With schools back to in-person classes, many teachers and administrators are bracing for an uptick in bullying again. Online, some teachers have already reached out to other teachers for help with this perennial problem or offered their advice and strategies.
News stories tend to publicize extreme cases of kids driven to suicide because of bullying or taking revenge with deadly results, as in school shootings. More often, bullying takes a silent toll on victims’ mental health and self-esteem, sometimes with long-term consequences.
What is Bullying?
Bullies take advantage of a power imbalance: stronger, more popular, wealthier, or more established kids intimidate those who aren’t. Some students may not understand that saying something mean is not the only form of bullying. Passing on a hurtful rumor is also bullying. So is harassing, intimidating, shaming, and isolating. And carrying out such actions online is also bullying—cyberbullying.
As Emily P., a high school student from Colorado, put it, “I wasn’t physically bullied. I was harassed and taunted because of a false rumor being spread about me. None of the bullying I ever experienced was physical; however, I can guarantee that it hurt just as much, if not more.”
An Opportunity to Address Bullying
From the frontline, teachers may observe bullying first-hand or get wind of a problem from a victim or witness. Even minor incidents offer a chance to address bullying through reading, activities, or discussion—and to stop the problem before it escalates.
Assigning a short story with the theme of “bullying hurts” could start a meaningful dialogue. Some examples popular with teachers are Ray Bradbury’s “All Summer in a Day” and “The Utterly Perfect Murder” and “The Bully” by Roger Dean Kiser. The Secret of Jeanne Baret, my YA adventure novel about the first woman ever to sail around the world, contains examples of bullying aboard an eighteenth century sailing ship. And the predicament of my main character in She’s Just Too Funny!, for second and third graders, is triggered by a bullying incident.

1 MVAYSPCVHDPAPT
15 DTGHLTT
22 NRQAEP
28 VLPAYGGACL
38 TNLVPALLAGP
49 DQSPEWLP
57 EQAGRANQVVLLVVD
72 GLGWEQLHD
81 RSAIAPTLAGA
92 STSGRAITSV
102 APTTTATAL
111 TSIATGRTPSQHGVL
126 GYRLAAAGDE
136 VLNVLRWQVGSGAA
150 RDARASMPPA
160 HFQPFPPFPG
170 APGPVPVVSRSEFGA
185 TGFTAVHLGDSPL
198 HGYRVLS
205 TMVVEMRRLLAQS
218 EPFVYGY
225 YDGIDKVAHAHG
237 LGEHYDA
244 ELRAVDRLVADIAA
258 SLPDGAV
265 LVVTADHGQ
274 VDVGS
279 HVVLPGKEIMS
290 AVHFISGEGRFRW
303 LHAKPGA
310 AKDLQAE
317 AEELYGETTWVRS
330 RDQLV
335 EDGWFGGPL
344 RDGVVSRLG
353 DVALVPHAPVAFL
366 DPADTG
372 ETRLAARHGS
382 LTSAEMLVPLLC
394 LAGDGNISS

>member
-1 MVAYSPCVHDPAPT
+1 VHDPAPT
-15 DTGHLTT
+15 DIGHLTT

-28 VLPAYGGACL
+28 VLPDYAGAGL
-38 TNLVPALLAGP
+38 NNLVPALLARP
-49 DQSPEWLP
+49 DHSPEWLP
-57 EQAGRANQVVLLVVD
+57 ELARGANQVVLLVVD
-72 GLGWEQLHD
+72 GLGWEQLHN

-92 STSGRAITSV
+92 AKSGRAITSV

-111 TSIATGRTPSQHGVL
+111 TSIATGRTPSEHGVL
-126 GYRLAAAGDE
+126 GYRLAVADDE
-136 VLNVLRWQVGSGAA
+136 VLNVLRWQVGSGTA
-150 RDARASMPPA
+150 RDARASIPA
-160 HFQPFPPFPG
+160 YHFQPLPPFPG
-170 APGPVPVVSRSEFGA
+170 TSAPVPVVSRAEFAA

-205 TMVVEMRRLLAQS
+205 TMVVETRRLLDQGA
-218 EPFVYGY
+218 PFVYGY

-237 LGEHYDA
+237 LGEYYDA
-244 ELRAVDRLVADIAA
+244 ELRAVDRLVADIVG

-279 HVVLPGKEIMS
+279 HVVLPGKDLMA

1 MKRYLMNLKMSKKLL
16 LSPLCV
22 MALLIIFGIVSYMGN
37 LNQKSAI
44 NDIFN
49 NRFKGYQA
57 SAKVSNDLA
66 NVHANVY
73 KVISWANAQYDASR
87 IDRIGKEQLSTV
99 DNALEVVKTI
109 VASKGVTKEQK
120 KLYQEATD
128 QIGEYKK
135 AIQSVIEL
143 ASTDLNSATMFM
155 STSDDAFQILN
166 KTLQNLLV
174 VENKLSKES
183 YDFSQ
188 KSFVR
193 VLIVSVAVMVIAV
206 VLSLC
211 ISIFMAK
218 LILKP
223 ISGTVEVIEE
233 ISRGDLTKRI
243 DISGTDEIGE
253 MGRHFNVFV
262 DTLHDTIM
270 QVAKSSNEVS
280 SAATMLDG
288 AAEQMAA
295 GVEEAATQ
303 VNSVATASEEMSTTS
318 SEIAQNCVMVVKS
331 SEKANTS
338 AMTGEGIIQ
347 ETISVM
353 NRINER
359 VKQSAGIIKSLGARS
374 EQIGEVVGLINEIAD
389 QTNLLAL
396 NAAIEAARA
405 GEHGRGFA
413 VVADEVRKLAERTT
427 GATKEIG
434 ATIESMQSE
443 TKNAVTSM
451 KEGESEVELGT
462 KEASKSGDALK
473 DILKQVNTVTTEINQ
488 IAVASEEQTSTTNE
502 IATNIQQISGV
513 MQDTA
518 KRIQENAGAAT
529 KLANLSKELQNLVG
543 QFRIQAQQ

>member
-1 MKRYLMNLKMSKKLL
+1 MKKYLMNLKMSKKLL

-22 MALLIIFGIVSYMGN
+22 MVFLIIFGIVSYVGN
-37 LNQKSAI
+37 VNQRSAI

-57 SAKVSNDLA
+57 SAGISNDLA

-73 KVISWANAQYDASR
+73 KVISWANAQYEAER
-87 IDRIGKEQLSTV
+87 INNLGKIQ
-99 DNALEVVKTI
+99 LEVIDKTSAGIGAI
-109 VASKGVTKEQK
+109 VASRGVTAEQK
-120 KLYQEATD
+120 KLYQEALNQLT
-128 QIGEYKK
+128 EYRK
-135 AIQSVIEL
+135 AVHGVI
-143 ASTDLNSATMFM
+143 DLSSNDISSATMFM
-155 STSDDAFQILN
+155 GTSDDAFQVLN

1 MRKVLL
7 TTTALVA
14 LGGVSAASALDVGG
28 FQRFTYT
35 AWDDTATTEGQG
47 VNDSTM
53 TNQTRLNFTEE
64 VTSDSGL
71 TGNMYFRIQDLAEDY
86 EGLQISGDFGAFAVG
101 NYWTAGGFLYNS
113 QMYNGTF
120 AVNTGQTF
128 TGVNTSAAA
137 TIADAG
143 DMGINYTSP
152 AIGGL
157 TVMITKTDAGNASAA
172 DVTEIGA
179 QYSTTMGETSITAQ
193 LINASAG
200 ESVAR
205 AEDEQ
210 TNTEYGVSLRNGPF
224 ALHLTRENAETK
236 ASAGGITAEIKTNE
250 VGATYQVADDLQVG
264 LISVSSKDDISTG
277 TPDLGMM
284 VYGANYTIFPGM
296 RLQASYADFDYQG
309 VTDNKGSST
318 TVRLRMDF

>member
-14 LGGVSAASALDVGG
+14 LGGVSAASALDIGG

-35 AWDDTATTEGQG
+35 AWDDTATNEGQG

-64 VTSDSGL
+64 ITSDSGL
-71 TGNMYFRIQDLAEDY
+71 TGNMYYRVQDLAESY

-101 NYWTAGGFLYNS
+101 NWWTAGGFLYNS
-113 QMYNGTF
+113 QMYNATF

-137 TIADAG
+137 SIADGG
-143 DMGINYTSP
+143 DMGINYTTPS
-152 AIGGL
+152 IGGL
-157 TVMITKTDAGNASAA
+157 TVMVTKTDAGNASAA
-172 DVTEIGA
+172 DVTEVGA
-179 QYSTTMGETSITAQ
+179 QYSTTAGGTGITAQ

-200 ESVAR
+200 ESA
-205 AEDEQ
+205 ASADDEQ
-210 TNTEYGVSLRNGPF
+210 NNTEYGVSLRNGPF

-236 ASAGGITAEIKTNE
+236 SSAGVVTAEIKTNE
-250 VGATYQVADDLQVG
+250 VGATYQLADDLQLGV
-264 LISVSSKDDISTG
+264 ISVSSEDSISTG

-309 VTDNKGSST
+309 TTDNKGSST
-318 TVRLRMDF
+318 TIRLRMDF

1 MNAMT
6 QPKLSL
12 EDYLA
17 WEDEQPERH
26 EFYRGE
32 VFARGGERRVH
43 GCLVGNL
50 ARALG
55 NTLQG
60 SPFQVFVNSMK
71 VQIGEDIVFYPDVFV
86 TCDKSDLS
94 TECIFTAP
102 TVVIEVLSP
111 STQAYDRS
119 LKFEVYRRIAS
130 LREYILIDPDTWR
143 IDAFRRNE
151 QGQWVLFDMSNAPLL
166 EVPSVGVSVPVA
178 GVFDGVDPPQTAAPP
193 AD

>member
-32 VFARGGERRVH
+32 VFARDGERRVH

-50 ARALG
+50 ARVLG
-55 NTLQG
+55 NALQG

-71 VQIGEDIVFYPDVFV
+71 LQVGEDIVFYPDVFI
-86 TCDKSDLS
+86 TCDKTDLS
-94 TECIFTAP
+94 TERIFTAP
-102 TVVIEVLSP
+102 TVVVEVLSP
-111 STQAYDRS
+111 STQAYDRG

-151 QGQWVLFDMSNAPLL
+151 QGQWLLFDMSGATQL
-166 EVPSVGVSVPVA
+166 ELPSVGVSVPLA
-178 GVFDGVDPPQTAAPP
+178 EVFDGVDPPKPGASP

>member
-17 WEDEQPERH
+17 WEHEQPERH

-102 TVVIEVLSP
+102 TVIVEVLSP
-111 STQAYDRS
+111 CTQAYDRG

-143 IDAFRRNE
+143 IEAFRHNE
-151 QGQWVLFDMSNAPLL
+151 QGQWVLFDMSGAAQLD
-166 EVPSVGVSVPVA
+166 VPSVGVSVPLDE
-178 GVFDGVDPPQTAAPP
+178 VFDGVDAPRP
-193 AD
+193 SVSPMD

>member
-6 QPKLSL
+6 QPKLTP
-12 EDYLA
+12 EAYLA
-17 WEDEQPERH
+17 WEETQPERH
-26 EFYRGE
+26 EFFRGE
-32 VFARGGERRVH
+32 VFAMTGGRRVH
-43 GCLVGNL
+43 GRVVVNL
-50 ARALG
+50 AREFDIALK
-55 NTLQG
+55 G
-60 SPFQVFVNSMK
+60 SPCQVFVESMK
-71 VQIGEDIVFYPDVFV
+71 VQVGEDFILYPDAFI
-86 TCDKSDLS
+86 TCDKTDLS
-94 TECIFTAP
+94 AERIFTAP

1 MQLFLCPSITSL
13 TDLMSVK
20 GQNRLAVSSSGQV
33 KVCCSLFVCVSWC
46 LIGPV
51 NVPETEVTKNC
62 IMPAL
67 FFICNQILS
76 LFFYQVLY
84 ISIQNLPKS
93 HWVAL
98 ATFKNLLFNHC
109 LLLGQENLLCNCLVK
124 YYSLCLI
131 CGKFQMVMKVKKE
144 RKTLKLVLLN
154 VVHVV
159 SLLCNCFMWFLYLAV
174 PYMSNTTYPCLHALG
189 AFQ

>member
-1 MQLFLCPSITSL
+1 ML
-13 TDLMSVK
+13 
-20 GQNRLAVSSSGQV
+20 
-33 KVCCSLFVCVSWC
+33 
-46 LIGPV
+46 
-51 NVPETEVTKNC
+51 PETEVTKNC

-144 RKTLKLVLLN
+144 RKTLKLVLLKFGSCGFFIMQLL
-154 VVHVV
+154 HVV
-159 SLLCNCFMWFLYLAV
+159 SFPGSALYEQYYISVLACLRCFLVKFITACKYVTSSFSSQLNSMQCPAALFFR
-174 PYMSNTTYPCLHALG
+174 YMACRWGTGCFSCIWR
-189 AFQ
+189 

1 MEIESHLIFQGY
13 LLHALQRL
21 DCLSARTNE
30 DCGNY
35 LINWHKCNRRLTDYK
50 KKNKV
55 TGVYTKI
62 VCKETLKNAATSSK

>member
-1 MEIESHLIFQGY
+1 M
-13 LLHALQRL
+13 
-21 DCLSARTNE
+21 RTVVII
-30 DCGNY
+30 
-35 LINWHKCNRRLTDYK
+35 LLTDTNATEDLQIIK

Discussion can lead to action. Emily P. was so devastated by her own experience that she wanted to try to stop bullying in her school and keep other kids from being hurt the way she had been. She set up school-wide assemblies where students took surveys to help them better understand bullying, and victims of bullying talked about what had happened to them. Emily’s efforts led some students to work with younger children, teaching them about the effects of bullying. Emily P.’s story is available at https://www.stopbullying.gov/blog/2016/07/05/why-do-we-hurt-each-other
From Bullying to Hate Crimes
Bullying may be a manifestation of racial, religious, gender or ethnic prejudice. Some forms of bullying are hate crimes. The horrific murders in 1998 of Matthew Shepard, a gay man, and James Byrd, Jr., a black man, led to the demand for new federal hate-crime legislation. President Barack Obama signed into law The Matthew Shepard and James Byrd, Jr. Hate Crimes Prevention Act in 2009.
The Holocaust illustrates the danger of bullying that grows out of control. Tomi Reichental, a survivor of Bergen-Belsen concentration camp, who wrote a memoir, I Was a Boy in Belsen, educates students in Ireland about the Holocaust. He explains that his own persecution began as bullying at his school in Slovakia. Now he encourages students to help victims of bullying. He described his message to the New York Times: “If you see someone being victimized, don’t be a bystander—stand up. If you see someone being treated badly, get involved.”